The chicks are now in the coop. Moving them was akin to watching a keystone cops movie—anyone who has tried to catch chickens knows precisely what I mean. The cage I built is nice because it gives the chickens plenty of space to run. However, getting the chickens out of there when it’s time for them to go is another story. I’ve found over the years that using the end of the brooder insert to corral them does help significantly. Even so, you’ve got to be really fast to grab the chicken, yet really gentle to avoid hurting them.
All the chicks did calm down once I had them in my hand. Picking them up regularly as they grew did help significantly. I’m not entirely sure why they make such a big deal out of being picked up, but having them settle right down is nice. I got them over to the coop one at a time.
Of course, one chick always has to make my life interesting. She deftly flew out of the top of the coop when I tried to get her. So, I had a chick running around the garage examining absolutely everything. I was prepared and closed the garage door. The chick is now frantically running about and the garage door noise didn’t help matters. In this case, I used a landing net, the rubber type, used for fishing. It has a long reach and the rubber net lets me catch the chick without hurting her. I’ve used the net a number of times to catch chickens and never hurt any of them.
The chicks ran into a corner when I put them inside the coop. They looked straight into the corner, probably figuring that if they couldn’t see the big hens, the big hens couldn’t see them. My new approach of placing a hen with a tendency to be broody in with the chicks worked well. She didn’t precisely defend them all the time, but she kept the other hens, especially Violet, from getting too bossy. Both Hyacinth and Daisy took turns watching over the chicks—mothering them sometimes, teaching them at others. Unlike my first experience adding chicks to the coop, this experience is going exceptionally well.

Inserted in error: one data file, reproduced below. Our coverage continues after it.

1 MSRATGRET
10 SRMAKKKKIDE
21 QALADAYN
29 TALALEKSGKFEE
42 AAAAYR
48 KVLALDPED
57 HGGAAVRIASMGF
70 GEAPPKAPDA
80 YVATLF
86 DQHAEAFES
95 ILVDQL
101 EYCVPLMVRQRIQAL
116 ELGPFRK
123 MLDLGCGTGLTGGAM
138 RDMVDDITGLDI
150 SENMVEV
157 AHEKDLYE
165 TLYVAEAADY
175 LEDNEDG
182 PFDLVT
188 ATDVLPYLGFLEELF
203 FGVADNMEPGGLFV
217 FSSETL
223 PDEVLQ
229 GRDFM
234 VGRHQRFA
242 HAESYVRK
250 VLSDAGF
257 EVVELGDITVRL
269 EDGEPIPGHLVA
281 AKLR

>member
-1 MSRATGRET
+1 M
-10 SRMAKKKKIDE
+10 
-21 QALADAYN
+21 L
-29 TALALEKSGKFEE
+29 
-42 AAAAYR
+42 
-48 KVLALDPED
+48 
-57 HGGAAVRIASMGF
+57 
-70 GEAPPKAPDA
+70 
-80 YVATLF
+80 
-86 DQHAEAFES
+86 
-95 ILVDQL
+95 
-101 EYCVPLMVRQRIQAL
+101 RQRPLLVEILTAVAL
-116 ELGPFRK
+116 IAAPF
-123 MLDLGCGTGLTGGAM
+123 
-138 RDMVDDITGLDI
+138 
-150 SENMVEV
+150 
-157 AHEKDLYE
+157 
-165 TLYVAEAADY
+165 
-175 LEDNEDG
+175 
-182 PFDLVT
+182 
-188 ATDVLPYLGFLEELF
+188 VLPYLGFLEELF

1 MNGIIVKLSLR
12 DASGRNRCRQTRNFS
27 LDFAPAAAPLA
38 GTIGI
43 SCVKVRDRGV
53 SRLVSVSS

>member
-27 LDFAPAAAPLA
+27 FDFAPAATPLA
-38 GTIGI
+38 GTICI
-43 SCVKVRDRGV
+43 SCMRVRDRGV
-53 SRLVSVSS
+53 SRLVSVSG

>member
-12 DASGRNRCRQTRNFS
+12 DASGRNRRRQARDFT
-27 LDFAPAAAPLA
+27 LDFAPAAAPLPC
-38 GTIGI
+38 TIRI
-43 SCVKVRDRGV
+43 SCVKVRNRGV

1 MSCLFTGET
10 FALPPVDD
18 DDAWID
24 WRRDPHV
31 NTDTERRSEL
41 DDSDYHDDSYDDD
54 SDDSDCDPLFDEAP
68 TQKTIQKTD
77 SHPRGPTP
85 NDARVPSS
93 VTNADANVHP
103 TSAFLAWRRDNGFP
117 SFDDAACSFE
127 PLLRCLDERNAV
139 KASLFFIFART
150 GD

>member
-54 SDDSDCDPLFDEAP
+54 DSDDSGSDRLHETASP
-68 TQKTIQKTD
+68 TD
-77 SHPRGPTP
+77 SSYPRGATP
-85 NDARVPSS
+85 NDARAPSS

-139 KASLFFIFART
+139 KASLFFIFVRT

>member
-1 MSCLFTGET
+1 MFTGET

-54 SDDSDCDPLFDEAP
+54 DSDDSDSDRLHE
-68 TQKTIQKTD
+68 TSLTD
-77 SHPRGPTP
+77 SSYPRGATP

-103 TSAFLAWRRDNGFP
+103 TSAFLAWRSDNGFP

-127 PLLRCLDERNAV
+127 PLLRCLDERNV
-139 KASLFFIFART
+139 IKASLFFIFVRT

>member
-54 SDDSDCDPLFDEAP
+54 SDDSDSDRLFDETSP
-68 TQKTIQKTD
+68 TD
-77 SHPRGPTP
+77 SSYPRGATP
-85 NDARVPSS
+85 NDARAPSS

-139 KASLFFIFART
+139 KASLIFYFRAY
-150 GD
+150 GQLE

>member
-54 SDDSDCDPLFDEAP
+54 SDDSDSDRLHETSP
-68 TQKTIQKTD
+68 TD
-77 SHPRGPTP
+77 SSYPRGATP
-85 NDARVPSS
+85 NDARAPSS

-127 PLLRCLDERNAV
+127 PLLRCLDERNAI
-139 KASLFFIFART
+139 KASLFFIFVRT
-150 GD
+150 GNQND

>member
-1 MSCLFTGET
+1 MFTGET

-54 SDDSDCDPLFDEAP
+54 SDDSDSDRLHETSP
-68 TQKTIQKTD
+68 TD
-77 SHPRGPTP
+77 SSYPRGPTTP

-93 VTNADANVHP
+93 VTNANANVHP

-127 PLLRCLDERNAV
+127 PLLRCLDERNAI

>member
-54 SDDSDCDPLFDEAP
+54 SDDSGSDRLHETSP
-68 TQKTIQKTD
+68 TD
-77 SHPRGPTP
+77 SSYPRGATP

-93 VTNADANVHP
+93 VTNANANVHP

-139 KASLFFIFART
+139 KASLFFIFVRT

Saturday will mark the one week point for the chicks. I’ll keep the chicks and hens shut up together for two weeks so that they can get used to each other and establish a pecking order. So far I haven’t seen a single instance where a chick has been pecked to the point of bleeding or even lost any feathers. This morning I went in to see several of the chicks trying out the lower nest boxes (they still can’t fly to the upper nest boxes). Even though it will be August or September before they start laying, I like the idea of them getting the feel of things sooner than later.
As a point of interest, the hens will definitely teach the chicks how to behave in the coop. I have changed the feeding schedule so that the chicks are sure to get their fill each day. I also stand in the coop during the first feeding of the day and keep the hens and chicks separated. Otherwise, the chicks have learned that the hens eat first and they eat second. They’re also learning to leave the hens alone when they’re sitting in the nest box. Like all young things, the chicks have a lot to learn and I’m sure now that the hens will teach them (rather than hurt them).
Every time I embark on a new project, I learn something interesting. So far, this chick raising experience has taught me the need to introduce the chicks to the coop earlier, to provide them with a surrogate mother, and to ensure I pick them up as often as is possible. Of course, I’ve known of the need to be fast with a fishing net for quite some time now. Let me know your thoughts about introducing new chicks to a coop using this method at John@JohnMuellerBooks.com.